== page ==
Celebrating Black History goes beyond just one calendar month

Mar 1, 2022 | History

Let’s look at the inspiration of founder Dr. Carter G. Woodson

Did You Know?
Dr. Woodson is considered to be the Father of Black History.

Here’s His Story: Early in life, Dr. Woodson was exposed to education – as well as the lack of it – this unbalance of educational opportunity for African Americans was an obstacle, especially during the challenging times of the 1900s. According to naacp.org “Hungry for education, he was largely self-taught and had mastered common school subjects by the age of 17. Entering high school at the age of 20, Woodson completed his diploma in less than two years”.

In following years, Dr. Woodson proved just how impactful educators are by working as both a school teacher and principal, while also obtaining a degree in literature. “In addition to earning a Master’s degree from the University of Chicago, he became the second Black American after W.E.B. Du Bois [from] Harvard University.” Based on these experiences, Dr. Woodson went on to champion Black people’s achievements, which at that time were not mainstream, resulting in the founding of other Universities, such as Kent State.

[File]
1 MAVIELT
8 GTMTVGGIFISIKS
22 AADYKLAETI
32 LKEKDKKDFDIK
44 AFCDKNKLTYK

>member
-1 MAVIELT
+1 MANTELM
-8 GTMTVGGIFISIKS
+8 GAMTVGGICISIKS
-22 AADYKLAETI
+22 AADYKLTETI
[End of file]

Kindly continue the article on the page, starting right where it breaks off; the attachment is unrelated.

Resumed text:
These Universities have become Institutions, currently teaching Black Studies/Pan-African courses that highlight the Black experience throughout history. Due to combined efforts, the observation of Black History Month was conferred in February 1976, from President Gerald Ford whose words established Black History Month in an eloquent homage to Woodson and ASALH (Association for the Study of African American Life and History).


References and Resources:

The History Of Black History Month: The Life Of Carter G. Woodson (5 minute podcast, the original is 10 minutes long)